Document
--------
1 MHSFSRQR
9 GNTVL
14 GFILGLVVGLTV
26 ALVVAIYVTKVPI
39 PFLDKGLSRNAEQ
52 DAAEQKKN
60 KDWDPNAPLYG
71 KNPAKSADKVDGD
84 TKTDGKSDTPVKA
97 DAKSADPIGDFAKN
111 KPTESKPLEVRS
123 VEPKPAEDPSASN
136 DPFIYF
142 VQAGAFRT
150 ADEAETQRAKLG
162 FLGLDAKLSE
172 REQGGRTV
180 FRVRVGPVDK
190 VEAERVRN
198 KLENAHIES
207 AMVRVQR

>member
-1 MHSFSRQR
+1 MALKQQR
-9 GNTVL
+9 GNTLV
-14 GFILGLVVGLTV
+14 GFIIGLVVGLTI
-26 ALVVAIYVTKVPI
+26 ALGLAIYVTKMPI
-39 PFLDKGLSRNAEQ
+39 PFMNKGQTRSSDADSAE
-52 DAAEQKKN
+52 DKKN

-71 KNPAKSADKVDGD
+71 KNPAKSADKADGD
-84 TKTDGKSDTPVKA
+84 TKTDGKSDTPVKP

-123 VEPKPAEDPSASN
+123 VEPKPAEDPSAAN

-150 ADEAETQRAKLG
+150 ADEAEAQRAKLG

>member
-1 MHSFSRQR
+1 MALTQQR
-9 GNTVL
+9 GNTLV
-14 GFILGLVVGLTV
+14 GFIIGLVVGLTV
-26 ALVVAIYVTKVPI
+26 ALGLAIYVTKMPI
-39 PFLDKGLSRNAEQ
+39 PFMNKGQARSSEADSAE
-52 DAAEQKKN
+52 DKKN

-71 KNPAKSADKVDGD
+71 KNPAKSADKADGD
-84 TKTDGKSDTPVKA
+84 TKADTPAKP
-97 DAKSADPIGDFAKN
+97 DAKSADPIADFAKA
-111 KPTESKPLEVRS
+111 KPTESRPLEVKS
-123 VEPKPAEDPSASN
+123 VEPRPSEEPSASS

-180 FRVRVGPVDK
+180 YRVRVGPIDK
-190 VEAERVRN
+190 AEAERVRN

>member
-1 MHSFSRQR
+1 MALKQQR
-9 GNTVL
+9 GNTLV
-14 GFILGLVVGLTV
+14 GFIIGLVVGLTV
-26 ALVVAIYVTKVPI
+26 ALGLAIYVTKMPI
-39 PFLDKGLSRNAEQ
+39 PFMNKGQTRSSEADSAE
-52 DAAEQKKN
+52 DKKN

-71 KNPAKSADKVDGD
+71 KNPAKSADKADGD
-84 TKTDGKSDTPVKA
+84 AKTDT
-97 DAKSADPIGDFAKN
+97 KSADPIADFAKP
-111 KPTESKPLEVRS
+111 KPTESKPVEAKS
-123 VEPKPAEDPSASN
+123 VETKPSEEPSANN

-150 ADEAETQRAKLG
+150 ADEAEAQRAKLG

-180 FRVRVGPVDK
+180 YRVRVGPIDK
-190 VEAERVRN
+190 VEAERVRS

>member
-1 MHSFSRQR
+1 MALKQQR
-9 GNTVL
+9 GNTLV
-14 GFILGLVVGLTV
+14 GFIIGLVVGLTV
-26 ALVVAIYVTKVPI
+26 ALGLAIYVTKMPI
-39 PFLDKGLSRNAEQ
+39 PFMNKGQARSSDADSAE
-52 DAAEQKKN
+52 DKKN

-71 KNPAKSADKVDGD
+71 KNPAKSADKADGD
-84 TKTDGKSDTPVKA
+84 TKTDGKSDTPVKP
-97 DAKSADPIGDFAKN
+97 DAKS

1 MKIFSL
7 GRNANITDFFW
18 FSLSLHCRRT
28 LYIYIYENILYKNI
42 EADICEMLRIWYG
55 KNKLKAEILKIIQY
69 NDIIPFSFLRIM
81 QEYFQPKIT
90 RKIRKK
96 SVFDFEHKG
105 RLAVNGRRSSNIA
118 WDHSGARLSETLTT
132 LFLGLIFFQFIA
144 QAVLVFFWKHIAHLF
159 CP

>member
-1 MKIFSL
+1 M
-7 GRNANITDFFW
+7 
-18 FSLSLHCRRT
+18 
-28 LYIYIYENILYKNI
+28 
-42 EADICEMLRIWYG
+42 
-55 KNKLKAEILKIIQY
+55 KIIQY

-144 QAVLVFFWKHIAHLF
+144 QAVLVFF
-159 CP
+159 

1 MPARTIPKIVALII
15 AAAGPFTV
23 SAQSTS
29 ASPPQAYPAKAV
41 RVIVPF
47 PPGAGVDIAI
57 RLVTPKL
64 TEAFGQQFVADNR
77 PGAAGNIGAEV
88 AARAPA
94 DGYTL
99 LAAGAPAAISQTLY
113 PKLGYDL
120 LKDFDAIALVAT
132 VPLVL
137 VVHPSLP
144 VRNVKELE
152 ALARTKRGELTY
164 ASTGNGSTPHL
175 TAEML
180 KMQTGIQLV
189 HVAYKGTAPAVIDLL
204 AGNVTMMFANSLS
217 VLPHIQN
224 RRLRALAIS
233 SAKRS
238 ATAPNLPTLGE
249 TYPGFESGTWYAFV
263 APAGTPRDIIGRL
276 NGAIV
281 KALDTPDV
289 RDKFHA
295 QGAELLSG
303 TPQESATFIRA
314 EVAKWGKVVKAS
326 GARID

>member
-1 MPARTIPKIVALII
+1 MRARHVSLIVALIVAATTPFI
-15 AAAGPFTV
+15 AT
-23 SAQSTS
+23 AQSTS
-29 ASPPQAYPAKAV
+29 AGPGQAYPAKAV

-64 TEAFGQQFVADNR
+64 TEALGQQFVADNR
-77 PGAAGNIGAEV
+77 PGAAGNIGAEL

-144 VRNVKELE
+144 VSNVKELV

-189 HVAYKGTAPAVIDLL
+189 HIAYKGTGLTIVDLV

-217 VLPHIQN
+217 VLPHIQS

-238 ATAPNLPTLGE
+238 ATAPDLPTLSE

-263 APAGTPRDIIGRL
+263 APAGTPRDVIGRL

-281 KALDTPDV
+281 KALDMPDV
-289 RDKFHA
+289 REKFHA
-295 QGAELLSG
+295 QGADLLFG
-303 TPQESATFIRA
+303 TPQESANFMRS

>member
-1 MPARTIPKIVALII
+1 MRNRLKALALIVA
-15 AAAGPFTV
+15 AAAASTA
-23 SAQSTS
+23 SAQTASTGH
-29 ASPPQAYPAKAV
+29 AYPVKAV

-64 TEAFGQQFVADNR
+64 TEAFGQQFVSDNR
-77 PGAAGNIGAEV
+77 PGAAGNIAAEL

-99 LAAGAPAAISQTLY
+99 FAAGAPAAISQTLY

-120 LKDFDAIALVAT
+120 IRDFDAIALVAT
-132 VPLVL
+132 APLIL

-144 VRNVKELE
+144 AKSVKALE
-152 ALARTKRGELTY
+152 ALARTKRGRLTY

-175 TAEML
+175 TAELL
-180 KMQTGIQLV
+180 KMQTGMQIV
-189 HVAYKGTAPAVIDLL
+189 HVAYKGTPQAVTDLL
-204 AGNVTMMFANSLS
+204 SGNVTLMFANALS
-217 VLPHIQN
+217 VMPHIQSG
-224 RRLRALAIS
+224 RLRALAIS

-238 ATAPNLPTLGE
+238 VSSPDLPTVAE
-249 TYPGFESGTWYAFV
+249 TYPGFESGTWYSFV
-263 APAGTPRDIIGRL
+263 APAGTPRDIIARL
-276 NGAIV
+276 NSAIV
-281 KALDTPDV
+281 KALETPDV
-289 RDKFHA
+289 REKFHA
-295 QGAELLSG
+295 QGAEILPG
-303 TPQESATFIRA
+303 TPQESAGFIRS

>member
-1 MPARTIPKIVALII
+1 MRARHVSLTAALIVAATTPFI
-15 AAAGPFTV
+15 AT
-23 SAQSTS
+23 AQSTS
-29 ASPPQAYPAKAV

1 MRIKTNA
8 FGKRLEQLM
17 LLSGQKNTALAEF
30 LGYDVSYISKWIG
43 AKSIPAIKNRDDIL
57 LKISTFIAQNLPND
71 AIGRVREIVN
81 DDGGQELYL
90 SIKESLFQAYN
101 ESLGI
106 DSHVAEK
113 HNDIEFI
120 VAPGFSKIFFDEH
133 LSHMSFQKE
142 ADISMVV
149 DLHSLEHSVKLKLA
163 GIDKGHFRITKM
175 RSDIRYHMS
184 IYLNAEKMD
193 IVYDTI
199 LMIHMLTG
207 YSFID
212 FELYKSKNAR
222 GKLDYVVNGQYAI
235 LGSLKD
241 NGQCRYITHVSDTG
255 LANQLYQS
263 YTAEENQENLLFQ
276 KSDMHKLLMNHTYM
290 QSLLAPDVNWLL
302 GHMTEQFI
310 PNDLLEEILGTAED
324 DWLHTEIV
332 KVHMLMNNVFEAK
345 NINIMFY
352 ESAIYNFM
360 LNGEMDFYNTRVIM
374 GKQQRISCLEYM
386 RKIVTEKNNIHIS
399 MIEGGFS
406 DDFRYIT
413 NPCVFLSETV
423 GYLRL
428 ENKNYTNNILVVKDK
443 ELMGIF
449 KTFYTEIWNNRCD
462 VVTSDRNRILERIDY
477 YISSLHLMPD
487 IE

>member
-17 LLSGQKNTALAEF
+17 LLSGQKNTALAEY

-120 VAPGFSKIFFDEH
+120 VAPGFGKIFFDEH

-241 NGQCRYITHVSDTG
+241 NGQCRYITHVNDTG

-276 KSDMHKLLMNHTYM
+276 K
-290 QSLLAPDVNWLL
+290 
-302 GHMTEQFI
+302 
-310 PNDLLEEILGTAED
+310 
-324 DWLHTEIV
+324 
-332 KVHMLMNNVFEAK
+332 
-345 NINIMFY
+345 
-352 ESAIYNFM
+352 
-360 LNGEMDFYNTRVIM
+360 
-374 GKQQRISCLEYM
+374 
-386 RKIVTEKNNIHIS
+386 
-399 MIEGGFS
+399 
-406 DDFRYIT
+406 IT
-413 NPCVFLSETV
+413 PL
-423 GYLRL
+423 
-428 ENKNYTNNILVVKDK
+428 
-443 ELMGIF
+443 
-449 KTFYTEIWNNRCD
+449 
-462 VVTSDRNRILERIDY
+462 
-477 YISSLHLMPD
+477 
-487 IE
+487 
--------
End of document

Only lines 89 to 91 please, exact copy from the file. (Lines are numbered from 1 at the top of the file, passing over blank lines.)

-111 KPTESKPLEVRS
+111 KPTESKPVEAKS
-123 VEPKPAEDPSASN